01:53:09
January 20, 2021
Edgelords for Jesus (It's A Wonderful Life and The Exorcist)
Happy Holiday Season! On this episode we welcome Liam Billingham to the program! Liam Billingham is a podcast producer by day, and podcast host by night. He also sometimes makes movies, and really owes Sean Mannion an edit of a thing. He’s [a] dad and a recent transplant to LA from his adopted home of Brooklyn, New York. You can check out his podcast Oeuvre Busters at oeuvrebusters.com and see his other work at LiamBillingham.com. Liam played a fucking creep in Nicole Solomon’s film Small Talk. He’s psyched to join his pal Nicole and his greatest foe Sean Mannion for their podcast. On this very special Christmas episode, we discuss It's A Wonderful Life and The Exorcist! Thank you for watching and listening! If you enjoy the show, we'd love it if you could rate, review, and subscribe on your platform of choice (even though you're obviously getting the show here already...) It really, really helps people find the show. Share your thoughts with us on the show! Tell us your answers to the questions at the end of each episode, share film pairings you'd like  us to discuss, or just generally let us know what's on you reach out here, on social media (@4milecircus everywhere) or info@4milecircus.com  All music in the episode is by Kevin MacLeod Link: https://incompetech.filmmusic.io/song/3788-funkorama License: http://creativecommons.org/licenses/by/4.0/ References & Research: Why I watch It's A Wonderful Life every Christmas - The Guardian When ‘It’s a Wonderful Life’ Was Accused of Being Communist Propaganda - In These Times "It's a Wonderful Life as Faerian Drama" - Mythlore "The Exorcist: CIA Script?" - Counterspy "History Has Not Been Kind To “The Exorcist” - Rewire 'Exorcist' Director: It Worked Because 'I Made That Film as a Believer" - The Hollywood Reporter "The right-wing agenda of the exorcism movie" - Salon "Why Are So Many Horror Films Christian Propaganda?" - Vice "My Coming Out Story, Starring a Priest, an Animal Sacrifice and Ricky Martin" - Narratively Wikipedia on Cult of Domesticity/Cult of True Womanhood The Devil Finds Work, Baldwin, James. (Dial Press, 1976.)
02:16:31
December 23, 2020
The Echo Chamber (Mini Episode 1)
We got together and recorded a mini episode for The Celluloid Mirror so we could address some of the feedback and responses we've gotten on the first couple of episodes.  Want to be included next time we do a mini? Email us, leave a voice message, or message us on Facebook, Instagram, or Twitter. We would really love to hear what you think about our conversations on film and share it with everyone else. We also discussed the documentaries of Marlon Riggs on The Criterion Channel, the Nxivm documentary series on HBO and Starz, and Class Action Park on HBO Max. Later this month (just in time for Christmas) is our conversation with OeuvreBusters' Liam G. Billingham about It's A Wonderful Life and The Exorcist! And a couple of other podcasts we mentioned you should check out: Girl Presses Play Brothers From Another Planet Taped Off TV All music in the episode is by Kevin MacLeod Link: https://incompetech.filmmusic.io/song/3788-funkorama License: http://creativecommons.org/licenses/by/4.0/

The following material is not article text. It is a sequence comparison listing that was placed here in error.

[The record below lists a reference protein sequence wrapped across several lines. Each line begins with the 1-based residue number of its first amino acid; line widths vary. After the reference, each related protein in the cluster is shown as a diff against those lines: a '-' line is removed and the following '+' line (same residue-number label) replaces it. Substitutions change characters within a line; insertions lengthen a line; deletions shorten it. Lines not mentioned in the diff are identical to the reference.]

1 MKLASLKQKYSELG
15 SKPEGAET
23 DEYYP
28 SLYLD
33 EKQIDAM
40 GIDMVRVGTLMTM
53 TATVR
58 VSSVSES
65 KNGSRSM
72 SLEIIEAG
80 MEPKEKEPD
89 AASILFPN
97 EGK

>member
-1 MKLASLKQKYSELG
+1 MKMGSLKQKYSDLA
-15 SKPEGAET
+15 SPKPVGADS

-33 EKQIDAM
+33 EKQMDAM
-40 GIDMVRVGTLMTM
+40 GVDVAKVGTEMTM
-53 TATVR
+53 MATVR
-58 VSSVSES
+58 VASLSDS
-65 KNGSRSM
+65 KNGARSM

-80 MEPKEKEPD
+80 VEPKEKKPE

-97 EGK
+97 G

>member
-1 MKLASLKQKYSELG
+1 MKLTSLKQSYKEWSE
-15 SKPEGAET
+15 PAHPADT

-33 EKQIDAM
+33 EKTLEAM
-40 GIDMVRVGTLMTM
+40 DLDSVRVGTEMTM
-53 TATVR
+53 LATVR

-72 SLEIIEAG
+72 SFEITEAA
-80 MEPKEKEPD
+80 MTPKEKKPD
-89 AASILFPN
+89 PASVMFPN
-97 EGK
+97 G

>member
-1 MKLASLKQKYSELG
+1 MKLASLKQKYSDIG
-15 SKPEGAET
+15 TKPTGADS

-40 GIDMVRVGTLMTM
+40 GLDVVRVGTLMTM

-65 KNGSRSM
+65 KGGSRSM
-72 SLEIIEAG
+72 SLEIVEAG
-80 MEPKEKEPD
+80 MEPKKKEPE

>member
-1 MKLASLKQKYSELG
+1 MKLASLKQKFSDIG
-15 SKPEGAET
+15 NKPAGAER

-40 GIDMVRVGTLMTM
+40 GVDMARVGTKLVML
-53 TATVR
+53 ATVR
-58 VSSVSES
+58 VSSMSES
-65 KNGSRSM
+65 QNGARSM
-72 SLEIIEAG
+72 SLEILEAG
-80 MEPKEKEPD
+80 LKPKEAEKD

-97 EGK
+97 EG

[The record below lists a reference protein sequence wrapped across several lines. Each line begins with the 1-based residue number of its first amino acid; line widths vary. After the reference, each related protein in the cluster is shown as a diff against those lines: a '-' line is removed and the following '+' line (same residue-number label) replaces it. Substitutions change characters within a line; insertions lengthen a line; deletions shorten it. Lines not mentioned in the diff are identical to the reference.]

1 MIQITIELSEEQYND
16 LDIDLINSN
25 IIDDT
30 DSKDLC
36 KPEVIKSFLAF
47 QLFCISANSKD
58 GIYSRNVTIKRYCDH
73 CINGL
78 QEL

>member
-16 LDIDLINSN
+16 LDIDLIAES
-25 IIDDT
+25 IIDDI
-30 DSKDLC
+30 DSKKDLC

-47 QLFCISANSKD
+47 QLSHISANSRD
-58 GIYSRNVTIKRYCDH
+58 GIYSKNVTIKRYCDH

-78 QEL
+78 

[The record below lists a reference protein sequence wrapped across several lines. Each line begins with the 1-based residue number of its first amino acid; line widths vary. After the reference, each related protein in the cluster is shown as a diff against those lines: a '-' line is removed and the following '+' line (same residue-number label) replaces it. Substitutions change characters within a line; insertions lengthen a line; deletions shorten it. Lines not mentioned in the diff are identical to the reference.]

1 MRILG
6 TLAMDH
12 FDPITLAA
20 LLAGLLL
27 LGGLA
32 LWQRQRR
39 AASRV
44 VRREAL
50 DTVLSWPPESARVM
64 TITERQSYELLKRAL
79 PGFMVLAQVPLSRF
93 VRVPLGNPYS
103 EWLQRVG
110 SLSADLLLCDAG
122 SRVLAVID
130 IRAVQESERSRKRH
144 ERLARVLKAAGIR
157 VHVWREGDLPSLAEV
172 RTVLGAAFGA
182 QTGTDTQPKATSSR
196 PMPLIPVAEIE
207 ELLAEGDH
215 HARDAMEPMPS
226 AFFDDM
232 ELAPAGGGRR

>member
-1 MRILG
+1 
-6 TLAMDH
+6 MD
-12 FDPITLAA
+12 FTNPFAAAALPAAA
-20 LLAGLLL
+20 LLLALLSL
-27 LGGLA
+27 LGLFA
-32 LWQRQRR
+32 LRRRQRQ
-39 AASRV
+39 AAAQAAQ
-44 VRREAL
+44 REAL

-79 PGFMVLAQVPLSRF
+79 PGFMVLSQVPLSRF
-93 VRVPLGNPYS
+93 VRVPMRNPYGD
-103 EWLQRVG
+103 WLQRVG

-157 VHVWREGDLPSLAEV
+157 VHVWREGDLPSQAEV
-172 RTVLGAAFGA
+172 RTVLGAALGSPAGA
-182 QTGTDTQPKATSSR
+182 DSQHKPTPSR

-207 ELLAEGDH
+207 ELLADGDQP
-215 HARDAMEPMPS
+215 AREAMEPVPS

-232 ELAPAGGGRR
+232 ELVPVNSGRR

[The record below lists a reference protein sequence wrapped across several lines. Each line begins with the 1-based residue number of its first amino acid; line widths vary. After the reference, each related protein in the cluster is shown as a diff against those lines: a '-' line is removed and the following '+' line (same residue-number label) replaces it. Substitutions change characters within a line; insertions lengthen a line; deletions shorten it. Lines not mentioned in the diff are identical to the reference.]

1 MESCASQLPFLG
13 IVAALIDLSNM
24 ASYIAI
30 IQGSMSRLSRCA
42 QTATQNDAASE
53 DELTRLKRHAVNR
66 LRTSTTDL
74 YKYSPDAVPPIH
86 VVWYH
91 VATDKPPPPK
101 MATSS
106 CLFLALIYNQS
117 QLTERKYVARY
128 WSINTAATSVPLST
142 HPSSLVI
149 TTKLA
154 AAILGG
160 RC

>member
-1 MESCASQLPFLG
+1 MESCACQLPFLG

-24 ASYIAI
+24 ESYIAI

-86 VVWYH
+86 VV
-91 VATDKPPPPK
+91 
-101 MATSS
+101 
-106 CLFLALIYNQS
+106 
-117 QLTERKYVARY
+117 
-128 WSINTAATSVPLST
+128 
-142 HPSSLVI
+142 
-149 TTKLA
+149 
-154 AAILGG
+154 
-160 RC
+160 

38:15
December 9, 2020
And Then The Music Wilds Out (The Big Boss and Sorry to Bother You)
The Celluloid Mirror is a film discussion podcast in which we look at two very different films to see what they reflect about one another, and the audience. On this month's episode, we discuss the Bruce Lee classic The Big Boss (1971) and Boots Riley's Sorry to Bother You (2018) and how envision workers fighting back against capitalist exploitation. Also in this episode we welcome special guest Che Broadnax to the program! Che Broadnax is a Brooklyn-based filmmaking multi-tool. He has been found behind the lens of indie features, in the edit suite for major networks, and hunched over the drafting table creating sequential art.Recently he photographed IFP Films’ sci-fi/horror/comedy WELCOME TO WILLITS, singer/songwriter Aria Jay’s GROWTH, and MTV’s CLIMATE CHANGE CHRISTMAS. His directorial debut, CIVIL WARRIORS won Best Narrative Feature at the 2016 Long Beach Indie International Film Festival. In another life, Che was known as Rev1: Last Revolutionary Emcee and released two politically charged hip hop albums. (imdb) (portfolio) Thanks for listening. If you enjoy the show we'd love it if you could rate, review, and subscribe on your platform of choice as it really helps with the discoverability of the show. As before if you would like to share your thoughts with us on the show, on the questions at the end of either episode, or on pairings you'd like to see reach out here, on social media (@4milecircus everywhere) or info@4milecircus.com  All music in the episode is by Kevin MacLeod Link: https://incompetech.filmmusic.io/song/3788-funkorama License: http://creativecommons.org/licenses/by/4.0/ References & Research: In Boots Riley’s Dark Comedy Sorry to Bother You, The Villain Is Capitalism Itself (The New Statesman) Boots Riley: ‘Capitalism must have poverty in order to exist’ (Dazed) Sorry to Bother You: is this the most shocking anti-capitalist film ever? (The Guardian) The Dragon Enters: The Big Boss DVD Review (CineOutsider) From Kung Fu to Hip Hop: Globalization, Revolution, and Popular Culture, Kato, M. T. ( SUNY Series, Explorations in Postcolonial Studies, 2007.) Beyond Bruce Lee: Chasing The Dragon Through film, Philosophy, and Pop Culture, Bowman, Paul.(Wallflower Press, 2013.)